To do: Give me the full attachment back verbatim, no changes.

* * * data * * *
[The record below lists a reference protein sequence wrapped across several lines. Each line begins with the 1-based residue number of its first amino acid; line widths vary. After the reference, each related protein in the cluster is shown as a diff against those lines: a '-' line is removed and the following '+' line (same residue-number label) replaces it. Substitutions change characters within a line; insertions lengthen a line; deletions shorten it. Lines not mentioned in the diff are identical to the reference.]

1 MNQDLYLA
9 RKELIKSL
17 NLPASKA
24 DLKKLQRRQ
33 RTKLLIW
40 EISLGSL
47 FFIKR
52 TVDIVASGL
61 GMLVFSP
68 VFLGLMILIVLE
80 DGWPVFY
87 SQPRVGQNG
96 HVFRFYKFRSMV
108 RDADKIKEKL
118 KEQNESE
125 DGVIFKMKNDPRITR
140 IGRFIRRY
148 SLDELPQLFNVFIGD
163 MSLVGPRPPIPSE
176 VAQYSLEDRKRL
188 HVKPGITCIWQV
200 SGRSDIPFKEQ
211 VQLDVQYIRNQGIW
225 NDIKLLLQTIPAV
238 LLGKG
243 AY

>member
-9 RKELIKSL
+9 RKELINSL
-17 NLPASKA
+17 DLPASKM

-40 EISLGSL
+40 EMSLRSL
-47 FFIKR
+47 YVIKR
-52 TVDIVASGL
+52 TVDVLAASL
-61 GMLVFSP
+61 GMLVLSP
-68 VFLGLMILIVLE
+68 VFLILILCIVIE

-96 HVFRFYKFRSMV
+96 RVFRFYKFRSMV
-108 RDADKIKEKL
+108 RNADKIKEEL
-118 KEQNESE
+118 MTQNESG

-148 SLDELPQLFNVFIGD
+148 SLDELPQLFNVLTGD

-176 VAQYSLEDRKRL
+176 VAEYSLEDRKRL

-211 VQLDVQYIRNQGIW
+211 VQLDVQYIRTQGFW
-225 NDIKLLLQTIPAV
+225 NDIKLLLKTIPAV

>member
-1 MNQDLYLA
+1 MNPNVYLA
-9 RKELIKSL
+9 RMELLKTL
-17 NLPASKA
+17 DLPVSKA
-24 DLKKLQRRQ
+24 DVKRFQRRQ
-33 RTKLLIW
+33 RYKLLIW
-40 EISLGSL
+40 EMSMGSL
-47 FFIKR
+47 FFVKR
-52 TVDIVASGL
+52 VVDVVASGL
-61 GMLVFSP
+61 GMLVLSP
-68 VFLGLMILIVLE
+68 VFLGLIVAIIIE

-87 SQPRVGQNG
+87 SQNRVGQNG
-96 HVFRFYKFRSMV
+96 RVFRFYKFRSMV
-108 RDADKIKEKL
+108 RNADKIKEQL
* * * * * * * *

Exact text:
[The record below lists a reference protein sequence wrapped across several lines. Each line begins with the 1-based residue number of its first amino acid; line widths vary. After the reference, each related protein in the cluster is shown as a diff against those lines: a '-' line is removed and the following '+' line (same residue-number label) replaces it. Substitutions change characters within a line; insertions lengthen a line; deletions shorten it. Lines not mentioned in the diff are identical to the reference.]

1 MNQDLYLA
9 RKELIKSL
17 NLPASKA
24 DLKKLQRRQ
33 RTKLLIW
40 EISLGSL
47 FFIKR
52 TVDIVASGL
61 GMLVFSP
68 VFLGLMILIVLE
80 DGWPVFY
87 SQPRVGQNG
96 HVFRFYKFRSMV
108 RDADKIKEKL
118 KEQNESE
125 DGVIFKMKNDPRITR
140 IGRFIRRY
148 SLDELPQLFNVFIGD
163 MSLVGPRPPIPSE
176 VAQYSLEDRKRL
188 HVKPGITCIWQV
200 SGRSDIPFKEQ
211 VQLDVQYIRNQGIW
225 NDIKLLLQTIPAV
238 LLGKG
243 AY

>member
-9 RKELIKSL
+9 RKELINSL
-17 NLPASKA
+17 DLPASKM

-40 EISLGSL
+40 EMSLRSL
-47 FFIKR
+47 YVIKR
-52 TVDIVASGL
+52 TVDVLAASL
-61 GMLVFSP
+61 GMLVLSP
-68 VFLGLMILIVLE
+68 VFLILILCIVIE

-96 HVFRFYKFRSMV
+96 RVFRFYKFRSMV
-108 RDADKIKEKL
+108 RNADKIKEEL
-118 KEQNESE
+118 MTQNESG

-148 SLDELPQLFNVFIGD
+148 SLDELPQLFNVLTGD

-176 VAQYSLEDRKRL
+176 VAEYSLEDRKRL

-211 VQLDVQYIRNQGIW
+211 VQLDVQYIRTQGFW
-225 NDIKLLLQTIPAV
+225 NDIKLLLKTIPAV

>member
-1 MNQDLYLA
+1 MNPNVYLA
-9 RKELIKSL
+9 RMELLKTL
-17 NLPASKA
+17 DLPVSKA
-24 DLKKLQRRQ
+24 DVKRFQRRQ
-33 RTKLLIW
+33 RYKLLIW
-40 EISLGSL
+40 EMSMGSL
-47 FFIKR
+47 FFVKR
-52 TVDIVASGL
+52 VVDVVASGL
-61 GMLVFSP
+61 GMLVLSP
-68 VFLGLMILIVLE
+68 VFLGLIVAIIIE

-87 SQPRVGQNG
+87 SQNRVGQNG
-96 HVFRFYKFRSMV
+96 RVFRFYKFRSMV
-108 RDADKIKEKL
+108 RNADKIKEQL